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Farmer fined over chainsaw incident

PUBLISHED: 09:26 07 July 2010 | UPDATED: 21:51 01 August 2010

A FARMER has been fined after one of his employees was injured while working with a chainsaw.

Peter Haste, owner of Hill Farm, Leiston, appeared at Lowestoft Magistrates' Court following an investigation by the Health and Safety Executive (HSE).

A FARMER has been fined after one of his employees was injured while working with a chainsaw.

Peter Haste, owner of Hill Farm, Leiston, appeared at Lowestoft Magistrates' Court following an investigation by the Health and Safety Executive (HSE).

He admitted breaching regulations under the Health and Safety at Work Act.

The court heard that on October 30 last year, Keith Dennis, who was at that time a part-time employee of Haste, was asked to cut back an overgrown hedge, despite being given no supervision and no protective clothing.

Mr Dennis, 49, from Middleton, had used a chainsaw for many years but had no formal training in how to safely handle the machinery, the court was told.

The accident happened when an overhead branch he was cutting fell - bringing the chainsaw down onto his left elbow, severing artery and tendon, the HSE has said.

The court was told as he was working alone, Mr Dennis had to make his way to a road and stop a motorist for the emergency services to be called.

An investigation by the HSE found in addition to the lack of training, supervision and equipment, there had been no assessment on how to carry out the work safely.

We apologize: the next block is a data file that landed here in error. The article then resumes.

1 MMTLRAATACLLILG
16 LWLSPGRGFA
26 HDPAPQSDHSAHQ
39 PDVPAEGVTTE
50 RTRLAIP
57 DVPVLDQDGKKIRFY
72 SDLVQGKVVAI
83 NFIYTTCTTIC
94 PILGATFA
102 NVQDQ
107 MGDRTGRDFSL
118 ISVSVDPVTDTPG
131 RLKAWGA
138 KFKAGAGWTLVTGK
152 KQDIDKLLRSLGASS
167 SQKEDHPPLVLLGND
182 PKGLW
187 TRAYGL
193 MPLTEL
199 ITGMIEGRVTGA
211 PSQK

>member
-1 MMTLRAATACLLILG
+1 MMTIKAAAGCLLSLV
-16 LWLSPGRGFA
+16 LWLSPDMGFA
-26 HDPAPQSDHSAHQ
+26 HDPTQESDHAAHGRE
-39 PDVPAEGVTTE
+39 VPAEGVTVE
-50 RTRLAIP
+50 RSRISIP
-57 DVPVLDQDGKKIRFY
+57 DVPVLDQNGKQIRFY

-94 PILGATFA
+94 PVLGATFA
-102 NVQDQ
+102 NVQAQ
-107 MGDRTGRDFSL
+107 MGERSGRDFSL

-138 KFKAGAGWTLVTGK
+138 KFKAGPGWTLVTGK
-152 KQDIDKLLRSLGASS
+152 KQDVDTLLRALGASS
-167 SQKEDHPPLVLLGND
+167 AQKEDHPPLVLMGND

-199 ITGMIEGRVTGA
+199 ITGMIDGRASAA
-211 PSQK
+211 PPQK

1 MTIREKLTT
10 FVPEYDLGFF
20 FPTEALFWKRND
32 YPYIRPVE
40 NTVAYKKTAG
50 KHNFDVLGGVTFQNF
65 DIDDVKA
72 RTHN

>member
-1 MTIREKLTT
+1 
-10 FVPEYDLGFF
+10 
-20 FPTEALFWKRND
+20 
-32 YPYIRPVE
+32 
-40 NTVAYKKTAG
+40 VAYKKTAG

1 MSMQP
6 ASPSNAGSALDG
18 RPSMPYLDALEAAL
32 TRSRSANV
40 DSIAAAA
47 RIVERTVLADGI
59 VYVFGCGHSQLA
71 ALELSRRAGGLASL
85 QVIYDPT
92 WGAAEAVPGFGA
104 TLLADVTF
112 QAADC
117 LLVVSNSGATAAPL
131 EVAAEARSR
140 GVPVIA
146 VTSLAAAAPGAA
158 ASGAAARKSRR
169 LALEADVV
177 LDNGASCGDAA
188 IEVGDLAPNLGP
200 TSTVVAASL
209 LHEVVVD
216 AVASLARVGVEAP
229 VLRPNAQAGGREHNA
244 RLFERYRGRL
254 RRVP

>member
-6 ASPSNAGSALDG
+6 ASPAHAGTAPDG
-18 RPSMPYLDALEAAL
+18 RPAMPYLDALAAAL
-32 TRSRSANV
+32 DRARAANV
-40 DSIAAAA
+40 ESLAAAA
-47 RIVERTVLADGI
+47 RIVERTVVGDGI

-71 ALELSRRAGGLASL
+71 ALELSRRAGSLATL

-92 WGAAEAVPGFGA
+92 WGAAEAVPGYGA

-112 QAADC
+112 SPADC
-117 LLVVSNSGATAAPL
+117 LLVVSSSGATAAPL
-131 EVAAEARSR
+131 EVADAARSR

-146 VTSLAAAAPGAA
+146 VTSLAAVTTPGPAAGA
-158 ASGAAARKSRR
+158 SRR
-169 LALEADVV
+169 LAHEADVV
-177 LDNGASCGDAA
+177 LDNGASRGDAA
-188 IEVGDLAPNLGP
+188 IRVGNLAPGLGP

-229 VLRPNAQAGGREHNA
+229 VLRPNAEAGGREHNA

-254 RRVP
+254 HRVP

On Monday, Haste admitted breaching Section 2(1) of the Health and Safety at Work Act 1974 and was fined £1,600. He was also ordered to pay £1,400 costs.

HSE inspector Steve Hook said: “Chainsaws are a potentially dangerous piece of equipment, therefore reliance on experience alone is not enough. Employers must ensure appropriate training, supervision and equipment are provided.

“An effective assessment of risks must also be carried out.

“Advice and guidance is available and easily accessible to help comply with the law and keep people safe. HSE will not hesitate to take action against employers failing to comply with the law.”

Farmer fined after accident

Peter Haste, owner of Hill Farm, Leiston, appeared at Lowestoft Magistrates' Court following an investigation by the Health and Safety Executive (HSE).

He admitted breaching regulations under the Health and Safety at Work Act.

The court heard how his then part-time worker Keith Dennis was asked to cut back an overgrown hedge on October 30 last year, despite being given no supervision and no protective clothing.

Mr Dennis, 49, from Middleton, had used a chainsaw for many years but had no formal training in how to safely handle the machinery, the court was told.

The accident happened when an overhead branch he was cutting fell - bringing the chainsaw down onto his left elbow, severing artery and tendon, the HSE has said.

The court was told as he was working alone, Mr Dennis had to make his way to a road and stop a motorist for the emergency services to be called.

An investigation by the HSE found in addition to the lack of training, supervision and equipment, there had been no assessment on how to carry out the work safely.

On Monday Haste admitted breaching Section 2(1) of the Health and Safety at Work Act 1974 and was fined £1,600. He was also ordered to pay £1,400 costs.

HSE inspector Steve Hook said: “Chainsaws are a potentially dangerous piece of equipment, therefore reliance on experience alone is not enough. Employers must ensure appropriate training, supervision and equipment are provided.

“An effective assessment of risks must also be carried out.

“Advice and guidance is available and easily accessible to help comply with the law and keep people safe. HSE will not hesitate to take action against employers failing to comply with the law.”

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